In Farmland Dairies, Inc. v. Borough of Wallington, N.J. Super. App. Div. (per curiam) (unpublished decision) (35-2-7909), the Appellate Division upheld the decision of the Tax Court in denying an unrelated neighboring property owner’s efforts at intervening in a pending local property tax appeal between the property owner and the Borough. The court concluded that the intervention application of the putative intervenor was out of time and barred by the statute of limitations. Although all residents of municipalities have standing and maintain the right to pursue tax appeals as “aggrieved” parties under the statute, including those related to their neighbor’s properties, any such contests must nonetheless comply with the statutory filing deadline.
The New Jersey Supreme Court has consistently recognized the necessity of complying with filing deadlines in the area of taxation. The statutory scheme establishing the court’s jurisdiction in this area is “one with which continuing strict and unerring compliance must be observed.” See McMahon v. City of Newark, 195 N.J. 526, 546 (2008). Indeed, our Supreme Court has declared that the “failure to file a timely appeal is a fatal jurisdictional defect.” F.M.C. Stores v. Borough of Morris Plains, 100 N.J. 418, 425 (1985). The Supreme Court has also explained that strict adherence to statutory filing deadlines is of particular concern in tax matters, given “the exigencies of taxation and the administration of local government.” F.M.C. Stores, 100 N.J. at 424. The Legislature “has attempted to set out a well-organized time-table for the purpose of enabling a municipality to ascertain the amount of taxable ratables within the jurisdiction in order that it might adopt a responsible and fairly accurate budget.” Id. at 425. “By incorporating a strict deadline in [the statute], the Legislature intended to ensure that municipalities receive timely notice that a particular property’s valuation is subject to challenge.” Prime Accounting Dept. v. Township of Carney’s Point, 2013 N.J. Lexis at *31.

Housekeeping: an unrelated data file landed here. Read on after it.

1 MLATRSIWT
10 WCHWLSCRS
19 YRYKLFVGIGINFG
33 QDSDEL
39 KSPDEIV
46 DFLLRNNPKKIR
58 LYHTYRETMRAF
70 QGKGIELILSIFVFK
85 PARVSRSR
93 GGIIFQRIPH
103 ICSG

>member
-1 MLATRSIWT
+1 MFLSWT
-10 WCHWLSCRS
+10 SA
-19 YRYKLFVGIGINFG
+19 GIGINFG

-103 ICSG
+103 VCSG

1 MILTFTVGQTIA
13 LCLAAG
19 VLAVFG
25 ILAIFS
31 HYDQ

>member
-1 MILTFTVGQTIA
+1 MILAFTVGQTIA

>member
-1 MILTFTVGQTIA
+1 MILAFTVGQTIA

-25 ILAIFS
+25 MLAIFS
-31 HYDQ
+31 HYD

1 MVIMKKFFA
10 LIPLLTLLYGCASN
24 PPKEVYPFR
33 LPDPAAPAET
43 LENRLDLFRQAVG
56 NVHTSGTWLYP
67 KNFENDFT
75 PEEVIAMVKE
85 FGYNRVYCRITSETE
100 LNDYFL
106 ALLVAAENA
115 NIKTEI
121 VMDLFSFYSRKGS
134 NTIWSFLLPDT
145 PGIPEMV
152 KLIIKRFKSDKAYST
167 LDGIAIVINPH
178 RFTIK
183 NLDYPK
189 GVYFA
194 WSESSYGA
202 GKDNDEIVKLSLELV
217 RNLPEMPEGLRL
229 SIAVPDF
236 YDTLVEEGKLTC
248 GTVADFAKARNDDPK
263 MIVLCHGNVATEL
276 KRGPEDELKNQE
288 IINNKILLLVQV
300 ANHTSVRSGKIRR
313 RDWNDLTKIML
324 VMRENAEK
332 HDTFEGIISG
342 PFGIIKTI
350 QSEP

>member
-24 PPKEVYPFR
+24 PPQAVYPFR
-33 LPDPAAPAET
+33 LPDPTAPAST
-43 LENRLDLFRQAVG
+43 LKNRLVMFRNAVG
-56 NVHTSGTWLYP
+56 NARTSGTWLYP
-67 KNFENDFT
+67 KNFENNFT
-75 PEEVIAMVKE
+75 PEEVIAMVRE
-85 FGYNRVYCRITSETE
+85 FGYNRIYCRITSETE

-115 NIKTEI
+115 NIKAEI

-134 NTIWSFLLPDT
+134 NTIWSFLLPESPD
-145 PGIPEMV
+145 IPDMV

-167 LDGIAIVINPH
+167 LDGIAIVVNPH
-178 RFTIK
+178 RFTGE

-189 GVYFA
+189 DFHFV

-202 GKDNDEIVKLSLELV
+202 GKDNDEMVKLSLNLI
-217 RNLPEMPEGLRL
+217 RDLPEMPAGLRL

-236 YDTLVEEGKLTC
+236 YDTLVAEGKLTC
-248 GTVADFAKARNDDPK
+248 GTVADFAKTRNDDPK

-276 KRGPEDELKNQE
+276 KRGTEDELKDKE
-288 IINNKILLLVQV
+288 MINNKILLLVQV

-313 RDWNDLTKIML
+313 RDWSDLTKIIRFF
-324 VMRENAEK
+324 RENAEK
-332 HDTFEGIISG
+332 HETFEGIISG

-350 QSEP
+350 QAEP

After previously remanding the matter to the Tax Court for further proceedings concerning the timeliness and propriety of the putative intervenor’s application for permissive intervention, the Appellate Division made it plain, mindful of the above-referenced well-settled jurisprudence, that any effort to intervene must, in the first instance, be timely pursued and that the annual tax appeal filing deadline will effectively wait for no one.
Although as demonstrated above, the inviolate nature of this statutory deadline is plain, the court’s decision here may have been made easier by the attendant distasteful nature of a case involving an unrelated party’s efforts at meddling with pending litigation between the real parties in interest (the actual owner of the property in question and the municipality).